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Air Velocity Quick Tips
Recommended Duct Velocities (FPM)
|Duct Type||Residential||Commercial / Institutional||Industrial|
|Main Ducts||700 – 900||1000 – 1300||1200 – 1800|
|Branch Ducts||500 – 700||600 – 900||800 – 1000|
As service technicians, we are often expected to understand a bit about design to diagnose a problem fully. Duct velocity has many ramifications in a system, including:
- High air velocity at supply registers and return grilles resulting in air noise
- Low velocity in certain ducts resulting in unnecessary gains and losses
- Low velocity at supply registers resulting in poor “throw” and, therefore, room temperature control
- High air velocity inside fan coils and over cased coils resulting in higher bypass factor and lower latent heat removal
- High TESP (total external static pressure) due to high duct velocity
Duct FPM can be measured using a pitot tube and a sensitive manometer, induct vane anemometers like the Testo 416, or a hot wire anemometer like the Testo 425. Measuring grille/register face velocity is much easier and can be done with any quality vane anemometer, with my favorite being the Testo 417 large vane anemometer.
First, you must realize that residential, commercial, and industrial spaces tend to run very different design duct velocities. If you have ever sat in a theater, mall, or auditorium and been hit in the face with an airstream from a vent 20 feet away, you have experienced HIGH-designed velocity. When spaces are large, high face velocities are required to throw across greater distances and circulate the air properly.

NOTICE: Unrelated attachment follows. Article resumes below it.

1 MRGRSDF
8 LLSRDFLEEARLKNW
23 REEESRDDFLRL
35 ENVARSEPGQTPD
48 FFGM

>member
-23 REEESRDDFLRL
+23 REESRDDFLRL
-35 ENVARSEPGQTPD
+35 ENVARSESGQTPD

In residential applications, you will want to see 700 to 900 FPM velocity in duct trunks and 500 to 700 FPM in branch ducts to maintain a good balance of low static pressure and good flow, preventing unneeded duct gains and losses.
Return grilles themselves should be sized as large as possible to reduce face velocity to 500 FPM or lower. This helps greatly reduce total system static pressure as well as return grille noise.
Supply grilles and diffusers should be sized for the appropriate CFM and throw based on the manufacturer's register specs like the ones from Hart & Cooley shown above. Keep in mind that the higher the FPM, the further the air will throw. More mixing will occur via entrainment, but the register will also be noisier.